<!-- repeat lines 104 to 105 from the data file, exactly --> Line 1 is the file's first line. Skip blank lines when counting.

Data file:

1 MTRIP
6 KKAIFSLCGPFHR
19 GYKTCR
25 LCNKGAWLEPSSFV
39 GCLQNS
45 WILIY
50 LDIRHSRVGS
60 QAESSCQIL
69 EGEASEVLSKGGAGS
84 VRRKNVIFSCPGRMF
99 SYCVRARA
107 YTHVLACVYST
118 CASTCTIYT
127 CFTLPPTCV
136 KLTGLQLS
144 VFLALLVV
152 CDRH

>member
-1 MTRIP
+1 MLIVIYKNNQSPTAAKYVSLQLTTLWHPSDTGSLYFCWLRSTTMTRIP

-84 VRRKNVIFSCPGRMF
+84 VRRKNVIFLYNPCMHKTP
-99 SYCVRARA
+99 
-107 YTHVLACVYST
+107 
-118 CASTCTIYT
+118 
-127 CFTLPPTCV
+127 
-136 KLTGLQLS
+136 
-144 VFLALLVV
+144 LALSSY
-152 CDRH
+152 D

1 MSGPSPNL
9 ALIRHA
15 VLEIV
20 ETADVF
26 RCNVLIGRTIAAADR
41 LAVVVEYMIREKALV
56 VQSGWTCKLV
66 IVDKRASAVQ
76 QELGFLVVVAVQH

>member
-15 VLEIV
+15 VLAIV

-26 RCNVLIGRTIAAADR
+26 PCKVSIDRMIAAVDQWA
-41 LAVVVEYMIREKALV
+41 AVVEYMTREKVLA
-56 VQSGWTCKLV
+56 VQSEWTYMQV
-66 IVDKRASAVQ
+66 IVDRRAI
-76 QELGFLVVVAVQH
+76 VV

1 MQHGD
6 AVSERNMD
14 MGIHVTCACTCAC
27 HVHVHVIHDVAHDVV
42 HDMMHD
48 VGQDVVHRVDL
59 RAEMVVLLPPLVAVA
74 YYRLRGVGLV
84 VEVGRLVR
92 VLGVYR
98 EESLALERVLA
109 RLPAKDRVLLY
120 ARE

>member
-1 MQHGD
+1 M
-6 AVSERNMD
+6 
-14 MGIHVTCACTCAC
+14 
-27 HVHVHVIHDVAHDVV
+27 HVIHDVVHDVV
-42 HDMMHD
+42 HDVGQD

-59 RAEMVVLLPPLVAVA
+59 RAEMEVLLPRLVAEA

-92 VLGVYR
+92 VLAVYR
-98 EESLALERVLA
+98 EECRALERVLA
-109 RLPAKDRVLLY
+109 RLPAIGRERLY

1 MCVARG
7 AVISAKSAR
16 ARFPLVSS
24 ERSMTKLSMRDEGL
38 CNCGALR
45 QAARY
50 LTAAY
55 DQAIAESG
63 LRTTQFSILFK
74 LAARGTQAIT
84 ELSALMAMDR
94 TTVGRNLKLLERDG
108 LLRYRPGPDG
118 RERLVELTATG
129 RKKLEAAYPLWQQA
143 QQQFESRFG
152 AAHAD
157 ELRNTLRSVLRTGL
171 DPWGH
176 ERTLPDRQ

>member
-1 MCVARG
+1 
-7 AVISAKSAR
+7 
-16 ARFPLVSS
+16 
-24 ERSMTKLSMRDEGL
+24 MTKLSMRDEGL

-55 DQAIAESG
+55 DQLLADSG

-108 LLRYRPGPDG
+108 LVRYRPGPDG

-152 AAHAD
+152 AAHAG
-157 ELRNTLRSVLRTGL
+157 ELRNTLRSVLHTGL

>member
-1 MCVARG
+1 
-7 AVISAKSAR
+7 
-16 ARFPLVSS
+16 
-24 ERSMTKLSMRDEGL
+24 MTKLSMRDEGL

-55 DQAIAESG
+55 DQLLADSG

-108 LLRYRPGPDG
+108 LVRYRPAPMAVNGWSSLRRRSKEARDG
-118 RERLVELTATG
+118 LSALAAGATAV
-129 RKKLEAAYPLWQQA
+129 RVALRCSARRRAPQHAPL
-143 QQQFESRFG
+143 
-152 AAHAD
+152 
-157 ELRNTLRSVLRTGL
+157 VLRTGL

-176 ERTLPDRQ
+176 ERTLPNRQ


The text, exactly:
118 RERLVELTATG
129 RKKLEAAYPLWQQA